How not to design energy feed-in tariffs: a look at Indonesia and the Philippines

Solar power is struggling to get a foothold in Indonesia (Credit: Asian Development Bank/Flickr CC BY-NC-ND 2.0)

According to the International Energy Agency, Indonesia has the potential to develop 75,000 megawatts (MW) of hydropower, 32,000 MW of biomass, 28,000 MW of geothermal and 4.8 kilowatt-hours (kWh) per day of solar power. Despite being endowed with a wealth of potential renewable energy sources, the country has struggled to accelerate growth in the sector.

In 2012, the total installed capacity of grid-connected solar, wind, and biomass energy was 31 MW. By 2017, it had grown to only 68 MW.

The neighbouring Philippines, by contrast, has seen rapid growth in its renewable energy sector over the same time period, with installed capacity of solar, wind, and biomass energy increasing from 153 MW to 1,537 MW.

Both countries used feed-in tariffs – a policy tool whereby the buyer agrees to purchase renewable energy for a period of 20 to 30 years, typically at above market rates – to promote investment in the sector. But only in the Philippines did this lead to accelerated growth.

The gap between the two countries can be explained by several factors. The Philippines has a friendlier regulatory environment for private capital, whereas foreign firms seeking to develop renewable energy projects in Indonesia often struggle in navigating a cumbersome bureaucracy.

The policy-making process has also been much more consistent in the Philippines, where the framework for feed-in tariffs was developed and tendered in a methodical and consistent way.

In Indonesia, feed-in tariffs have changed often and suddenly, and a wave of overlapping and confusing regulations have been instituted in an ad-hoc manner. This inconsistent policy-making has pushed down investor confidence.

There are also deeper structural forces at work. For one, Indonesia has large domestic coal reserves and a powerful extractive industry lobby, whereas the Philippines relies on imported coal. Indonesia therefore has access to ample cheap coal, the price of which can be kept artificially low for domestic power plants if need be.

The Philippines is at the mercy of global commodity prices. Developing a more diversified energy mix with a larger role for renewables, therefore, has more economic and strategic urgency in Manila.

The influence of the extractive industries lobby is also very significant in Indonesia, and deeply intertwined with the apparatus of the state. If renewable energy were to pose a serious challenge to coal in the country’s energy mix, it would risk the dominance of some very well-connected and powerful companies.

Under the surface, I believe this has worked to stall the growth of solar, wind, and biomass energy.

All of these factors have conspired to slow the growth of renewable energy in Indonesia, while the Philippines has seen its sector grow rapidly by applying the same policy tools but in a more effective manner. This begs the question of whether the country, a major source of global carbon emissions, will ever get serious about renewable energy.

There are some encouraging signs. In 2017, Indonesia’s Ministry of Energy issued Regulation 50/2017 which benchmarks how much the state-owned utility company Perusahaan Listrik Negara (PLN) can pay to purchase renewable energy to national and regional costs of production.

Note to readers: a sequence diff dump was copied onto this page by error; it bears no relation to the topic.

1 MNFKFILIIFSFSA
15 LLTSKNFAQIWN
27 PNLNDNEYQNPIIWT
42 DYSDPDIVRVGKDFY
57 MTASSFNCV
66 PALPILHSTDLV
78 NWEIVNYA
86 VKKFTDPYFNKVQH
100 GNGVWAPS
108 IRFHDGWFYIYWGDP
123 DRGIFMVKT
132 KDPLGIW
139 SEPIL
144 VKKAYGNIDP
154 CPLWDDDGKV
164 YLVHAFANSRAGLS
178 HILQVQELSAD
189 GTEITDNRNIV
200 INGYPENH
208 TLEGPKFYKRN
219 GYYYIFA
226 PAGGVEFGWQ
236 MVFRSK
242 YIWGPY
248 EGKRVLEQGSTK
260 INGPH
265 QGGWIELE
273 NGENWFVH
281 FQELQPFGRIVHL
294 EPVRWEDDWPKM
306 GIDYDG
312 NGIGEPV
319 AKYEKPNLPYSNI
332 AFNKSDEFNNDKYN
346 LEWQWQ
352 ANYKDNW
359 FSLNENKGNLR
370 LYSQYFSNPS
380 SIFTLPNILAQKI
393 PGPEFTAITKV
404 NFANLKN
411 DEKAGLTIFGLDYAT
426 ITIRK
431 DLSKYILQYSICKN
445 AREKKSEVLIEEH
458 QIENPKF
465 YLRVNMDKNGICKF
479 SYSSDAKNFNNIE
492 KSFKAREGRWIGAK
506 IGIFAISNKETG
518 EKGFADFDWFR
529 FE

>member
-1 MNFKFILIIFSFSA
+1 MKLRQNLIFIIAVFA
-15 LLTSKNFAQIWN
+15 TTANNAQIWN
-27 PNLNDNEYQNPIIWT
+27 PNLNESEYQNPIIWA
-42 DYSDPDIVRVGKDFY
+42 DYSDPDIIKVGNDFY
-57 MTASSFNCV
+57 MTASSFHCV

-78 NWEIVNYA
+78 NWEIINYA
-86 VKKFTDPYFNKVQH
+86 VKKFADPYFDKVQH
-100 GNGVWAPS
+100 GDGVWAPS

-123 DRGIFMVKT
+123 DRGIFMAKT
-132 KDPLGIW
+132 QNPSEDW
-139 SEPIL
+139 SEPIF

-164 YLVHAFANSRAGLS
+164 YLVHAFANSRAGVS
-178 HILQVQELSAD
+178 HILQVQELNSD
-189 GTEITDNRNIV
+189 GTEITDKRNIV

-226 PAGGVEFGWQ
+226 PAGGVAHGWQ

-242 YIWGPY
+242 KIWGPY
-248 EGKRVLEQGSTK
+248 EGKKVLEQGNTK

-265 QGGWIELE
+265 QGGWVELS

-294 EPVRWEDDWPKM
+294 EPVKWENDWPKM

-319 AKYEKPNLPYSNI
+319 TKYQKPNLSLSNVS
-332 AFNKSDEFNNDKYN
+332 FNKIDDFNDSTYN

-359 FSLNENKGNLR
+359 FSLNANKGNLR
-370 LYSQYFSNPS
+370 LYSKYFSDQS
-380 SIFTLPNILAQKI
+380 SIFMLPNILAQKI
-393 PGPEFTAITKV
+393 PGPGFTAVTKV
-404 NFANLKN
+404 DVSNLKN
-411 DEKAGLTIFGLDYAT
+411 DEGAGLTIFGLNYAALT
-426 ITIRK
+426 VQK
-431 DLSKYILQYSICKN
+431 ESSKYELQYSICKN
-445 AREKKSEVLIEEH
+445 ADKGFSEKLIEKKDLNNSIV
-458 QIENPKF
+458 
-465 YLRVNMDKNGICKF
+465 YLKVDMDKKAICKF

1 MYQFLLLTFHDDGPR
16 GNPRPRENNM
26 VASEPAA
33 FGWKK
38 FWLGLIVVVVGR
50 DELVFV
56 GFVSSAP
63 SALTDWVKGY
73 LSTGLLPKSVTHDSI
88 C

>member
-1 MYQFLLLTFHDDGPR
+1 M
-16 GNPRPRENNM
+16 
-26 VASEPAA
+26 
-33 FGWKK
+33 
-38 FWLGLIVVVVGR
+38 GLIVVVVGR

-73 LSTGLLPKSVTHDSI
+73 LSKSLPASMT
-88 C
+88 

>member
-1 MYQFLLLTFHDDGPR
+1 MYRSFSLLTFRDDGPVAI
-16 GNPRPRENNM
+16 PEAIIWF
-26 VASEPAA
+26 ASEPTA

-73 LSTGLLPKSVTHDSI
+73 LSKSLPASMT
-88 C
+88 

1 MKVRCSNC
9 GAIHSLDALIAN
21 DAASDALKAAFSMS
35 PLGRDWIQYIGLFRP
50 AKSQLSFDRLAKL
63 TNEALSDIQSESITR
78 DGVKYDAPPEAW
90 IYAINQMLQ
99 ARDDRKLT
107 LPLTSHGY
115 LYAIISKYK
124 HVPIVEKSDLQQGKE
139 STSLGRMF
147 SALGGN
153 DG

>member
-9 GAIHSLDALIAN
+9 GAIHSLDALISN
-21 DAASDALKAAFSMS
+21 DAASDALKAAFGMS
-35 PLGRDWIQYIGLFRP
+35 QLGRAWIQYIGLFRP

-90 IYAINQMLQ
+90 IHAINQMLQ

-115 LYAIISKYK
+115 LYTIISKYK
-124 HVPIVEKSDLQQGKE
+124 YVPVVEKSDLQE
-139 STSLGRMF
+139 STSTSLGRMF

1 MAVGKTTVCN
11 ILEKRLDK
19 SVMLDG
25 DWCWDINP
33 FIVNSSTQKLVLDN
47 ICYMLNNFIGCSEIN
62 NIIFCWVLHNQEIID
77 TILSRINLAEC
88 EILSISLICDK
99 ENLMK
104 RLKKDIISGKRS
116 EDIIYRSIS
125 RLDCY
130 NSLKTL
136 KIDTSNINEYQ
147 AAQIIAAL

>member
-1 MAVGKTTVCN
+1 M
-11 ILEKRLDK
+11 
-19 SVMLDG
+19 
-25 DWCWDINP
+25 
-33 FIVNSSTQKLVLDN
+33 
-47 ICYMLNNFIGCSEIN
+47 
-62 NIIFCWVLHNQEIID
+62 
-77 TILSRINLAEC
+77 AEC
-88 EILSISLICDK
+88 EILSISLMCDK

What this means is that PLN will no longer pay more to buy renewable energy than it costs for the utility to generate power from plants that it owns and operates.

In places like Java and Sumatra, which have large grids served mainly by cheap coal-fired plants, solar and wind will struggle to be financially competitive.

However, this regulation actually opens the door for more investment in renewable energy in places where it will have the most impact – in more remote parts of Eastern Indonesia like Kalimantan, Sulawesi, and the Maluku Islands.

Many of these areas have only moderate demand for electricity and are often served by expensive diesel generators.

A few hundred MW of wind or solar-generated capacity could have a significant impact, and because PLN’s costs of production are high, the new law allows them to pay up to 20 cents per kWh to purchase renewable energy in those parts of the archipelago. At those prices, renewable projects could be an attractive option for investors.

Indeed, in 2018 alone, two utility-scale wind farms totalling almost 150 MW went into operation in South Sulawesi. The Asian Development Bank is also expected to lend up to $3 billion to develop renewable projects in Eastern Indonesia between now and 2021.

While Indonesia’s recent experience with renewable energy has been disappointing, this new regulatory framework may create an opportunity for moderate but realistic capacity gains in the places that need it most.

Given the regulatory and political obstacles arrayed against renewable energy, this strikes me as a sensible and practical plan for the short- to middle-term.

This blog is based on the author’s article published in the Asia & the Pacific Policy Studies (APPS) journal. You can read the full paper, ‘Feed-in tariffs and the politics of renewable energy in Indonesia and the Philippines’, here.

This article is published in partnership with Policy Forum.

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James Guild

James Guild is a PhD Candidate in Political Economy at the S. Rajaratnam School of International Studies in Singapore.

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